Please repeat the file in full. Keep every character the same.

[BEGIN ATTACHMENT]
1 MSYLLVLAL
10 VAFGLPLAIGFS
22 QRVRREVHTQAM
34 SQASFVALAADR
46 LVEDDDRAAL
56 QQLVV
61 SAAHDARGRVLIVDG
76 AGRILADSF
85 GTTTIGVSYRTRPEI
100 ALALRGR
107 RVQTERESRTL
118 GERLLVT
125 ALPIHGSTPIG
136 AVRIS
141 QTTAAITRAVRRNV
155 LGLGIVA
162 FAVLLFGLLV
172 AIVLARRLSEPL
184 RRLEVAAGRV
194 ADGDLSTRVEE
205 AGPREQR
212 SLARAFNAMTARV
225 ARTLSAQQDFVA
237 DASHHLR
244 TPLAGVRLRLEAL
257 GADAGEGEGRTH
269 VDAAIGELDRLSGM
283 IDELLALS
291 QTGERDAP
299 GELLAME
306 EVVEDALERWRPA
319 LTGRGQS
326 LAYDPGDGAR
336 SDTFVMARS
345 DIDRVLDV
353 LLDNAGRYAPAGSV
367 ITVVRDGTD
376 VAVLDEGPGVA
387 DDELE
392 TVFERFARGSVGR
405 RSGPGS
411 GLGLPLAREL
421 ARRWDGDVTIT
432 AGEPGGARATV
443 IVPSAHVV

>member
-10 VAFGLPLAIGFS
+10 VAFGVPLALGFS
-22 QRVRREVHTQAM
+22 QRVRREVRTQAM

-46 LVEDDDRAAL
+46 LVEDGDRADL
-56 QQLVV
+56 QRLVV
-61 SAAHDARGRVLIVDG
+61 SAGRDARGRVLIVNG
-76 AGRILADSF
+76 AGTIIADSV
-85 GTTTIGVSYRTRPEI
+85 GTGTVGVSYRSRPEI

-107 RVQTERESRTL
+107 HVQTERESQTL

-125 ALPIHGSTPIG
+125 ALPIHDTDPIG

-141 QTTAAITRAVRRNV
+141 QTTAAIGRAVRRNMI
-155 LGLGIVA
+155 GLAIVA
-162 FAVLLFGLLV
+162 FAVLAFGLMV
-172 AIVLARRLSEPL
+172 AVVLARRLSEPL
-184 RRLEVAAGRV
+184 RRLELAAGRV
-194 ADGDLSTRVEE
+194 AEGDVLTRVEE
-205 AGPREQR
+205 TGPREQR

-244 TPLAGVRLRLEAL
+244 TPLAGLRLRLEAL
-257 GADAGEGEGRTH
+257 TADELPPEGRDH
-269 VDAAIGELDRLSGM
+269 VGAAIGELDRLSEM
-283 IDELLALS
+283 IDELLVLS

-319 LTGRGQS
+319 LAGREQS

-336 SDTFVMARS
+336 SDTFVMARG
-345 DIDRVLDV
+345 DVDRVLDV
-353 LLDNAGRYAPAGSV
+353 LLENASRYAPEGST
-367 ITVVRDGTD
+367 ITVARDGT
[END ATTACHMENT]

1 MSYLLVLAL
10 VAFGLPLAIGFS
22 QRVRREVHTQAM
34 SQASFVALAADR
46 LVEDDDRAAL
56 QQLVV
61 SAAHDARGRVLIVDG
76 AGRILADSF
85 GTTTIGVSYRTRPEI
100 ALALRGR
107 RVQTERESRTL
118 GERLLVT
125 ALPIHGSTPIG
136 AVRIS
141 QTTAAITRAVRRNV
155 LGLGIVA
162 FAVLLFGLLV
172 AIVLARRLSEPL
184 RRLEVAAGRV
194 ADGDLSTRVEE
205 AGPREQR
212 SLARAFNAMTARV
225 ARTLSAQQDFVA
237 DASHHLR
244 TPLAGVRLRLEAL
257 GADAGEGEGRTH
269 VDAAIGELDRLSGM
283 IDELLALS
291 QTGERDAP
299 GELLAME
306 EVVEDALERWRPA
319 LTGRGQS
326 LAYDPGDGAR
336 SDTFVMARS
345 DIDRVLDV
353 LLDNAGRYAPAGSV
367 ITVVRDGTD
376 VAVLDEGPGVA
387 DDELE
392 TVFERFARGSVGR
405 RSGPGS
411 GLGLPLAREL
421 ARRWDGDVTIT
432 AGEPGGARATV
443 IVPSAHVV

>member
-10 VAFGLPLAIGFS
+10 VAFGVPLALGFS
-22 QRVRREVHTQAM
+22 QRVRREVRTQAM

-46 LVEDDDRAAL
+46 LVEDGDRADL
-56 QQLVV
+56 QRLVV
-61 SAAHDARGRVLIVDG
+61 SAGRDARGRVLIVNG
-76 AGRILADSF
+76 AGTIIADSV
-85 GTTTIGVSYRTRPEI
+85 GTGTVGVSYRSRPEI

-107 RVQTERESRTL
+107 HVQTERESQTL

-125 ALPIHGSTPIG
+125 ALPIHDTDPIG

-141 QTTAAITRAVRRNV
+141 QTTAAIGRAVRRNMI
-155 LGLGIVA
+155 GLAIVA
-162 FAVLLFGLLV
+162 FAVLAFGLMV
-172 AIVLARRLSEPL
+172 AVVLARRLSEPL
-184 RRLEVAAGRV
+184 RRLELAAGRV
-194 ADGDLSTRVEE
+194 AEGDVLTRVEE
-205 AGPREQR
+205 TGPREQR

-244 TPLAGVRLRLEAL
+244 TPLAGLRLRLEAL
-257 GADAGEGEGRTH
+257 TADELPPEGRDH
-269 VDAAIGELDRLSGM
+269 VGAAIGELDRLSEM
-283 IDELLALS
+283 IDELLVLS

-319 LTGRGQS
+319 LAGREQS

-336 SDTFVMARS
+336 SDTFVMARG
-345 DIDRVLDV
+345 DVDRVLDV
-353 LLDNAGRYAPAGSV
+353 LLENASRYAPEGST
-367 ITVVRDGTD
+367 ITVARDGT